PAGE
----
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Changes to the dividend tax system are fast approaching on the 6 April 2016. For many business owners, who have previously paid themselves a small salary and then taken the bulk of their incomes in the form of dividends, will now have a significantly higher tax bill.

I advise business owners that now is the time to take action; before the 6 April.

Here are some points for business owners to consider that may help reduce the impact of the changes:

  1. Accelerate dividend payments – if your business is profitable and you haven’t already done so, bring forward your dividends to the current tax year before the increases apply.
  1. Consider changing your trading status – while there are still tax savings to be had from being a limited company, these are reduced and at some profit levels, significantly lower than before. It may be worthwhile considering disincorporating either as a limited liability partnership or sole trader. This needs careful consideration and it’s worth remembering that if some of the profits can be retained within the company and not extracted, then the immediate tax liability will be reduced.
  1. Share the tax burden – couples should consider spreading their taxable portfolios between them to make full use of each person’s tax-free dividend allowance. You can also make full use of personal allowances and basic rate tax bands where applicable, for example, taxable dividends could be paid in the name of the spouse who pays the lowest tax rates.
  1. Shelter with an ISA – the new rules have no impact on the dividends received from ISAs. You can therefore shelter taxable investments in your ISA and withdraw unlimited dividends completely tax-free. In addition, there is no capital gains tax to pay. You can put £15,240 in an ISA this tax year (2015/16).
  1. Make your pension work harder – rather than take dividends, you may decide to move company contributions into your pension, taking advantage of the tax relief on the contribution. Like ISAs, pensions remain a good place to shield your income-generating assets from taxation. The pension contribution would be tax deductible for the business (as long as it meets the ‘wholly and exclusively’ test). For this tax year, the annual contribution allowance for most pension investors is £40,000. There is also scope to carry forward unused pension allowances from previous tax years.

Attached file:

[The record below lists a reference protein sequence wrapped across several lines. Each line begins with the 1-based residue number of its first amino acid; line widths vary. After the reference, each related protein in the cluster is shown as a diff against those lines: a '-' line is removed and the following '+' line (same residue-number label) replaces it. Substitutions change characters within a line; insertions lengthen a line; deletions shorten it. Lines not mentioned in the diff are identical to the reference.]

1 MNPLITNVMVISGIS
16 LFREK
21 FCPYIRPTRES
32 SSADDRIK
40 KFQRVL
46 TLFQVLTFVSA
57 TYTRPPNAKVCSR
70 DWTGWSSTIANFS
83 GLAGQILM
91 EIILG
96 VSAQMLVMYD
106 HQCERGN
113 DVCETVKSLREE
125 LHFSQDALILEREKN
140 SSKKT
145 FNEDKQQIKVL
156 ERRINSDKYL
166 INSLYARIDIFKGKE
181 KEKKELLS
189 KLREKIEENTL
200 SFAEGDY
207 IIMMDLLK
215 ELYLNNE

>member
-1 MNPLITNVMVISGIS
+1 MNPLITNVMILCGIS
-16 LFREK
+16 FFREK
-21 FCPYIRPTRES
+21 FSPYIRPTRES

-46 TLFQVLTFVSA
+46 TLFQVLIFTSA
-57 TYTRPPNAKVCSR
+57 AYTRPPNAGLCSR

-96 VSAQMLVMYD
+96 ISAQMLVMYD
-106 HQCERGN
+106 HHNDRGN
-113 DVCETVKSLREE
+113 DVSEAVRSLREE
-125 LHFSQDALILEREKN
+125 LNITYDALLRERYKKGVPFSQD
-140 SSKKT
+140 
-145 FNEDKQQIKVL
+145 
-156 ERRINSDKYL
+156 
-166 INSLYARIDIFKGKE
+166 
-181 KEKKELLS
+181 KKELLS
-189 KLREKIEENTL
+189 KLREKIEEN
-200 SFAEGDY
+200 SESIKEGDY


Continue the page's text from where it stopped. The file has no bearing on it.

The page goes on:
1. Time to sell up? – for some business owners who are additional rate tax payers, the prospect of putting their businesses up for sale may seem more appealing. If you have a successful, growing, profitable business and pay yourself a dividend, you will pay the 38.1% top rate dividend tax. The top rate of capital gains tax that applies on a business sale is 28%, but this would reduce to 10% if you qualify for Entrepreneur’s Relief.
The precise impact of the new dividend tax rates will vary enormously from business owner to business owner. Tax implications will depend not only on the level of dividends taken but also on the amount and nature of any other income you have (such as rents, savings interest and pensions).

There is no magic formula or ‘one size fits all’ strategy to deal with the changes. Every business owner will have their own individual requirements and their own aspirations for the future. That’s why it’s vital to speak to a specialist independent financial planner who can advise you on the most tax efficient route that suits your requirements.

By Roger Bourlet, Managing Director of Bourlet Consulting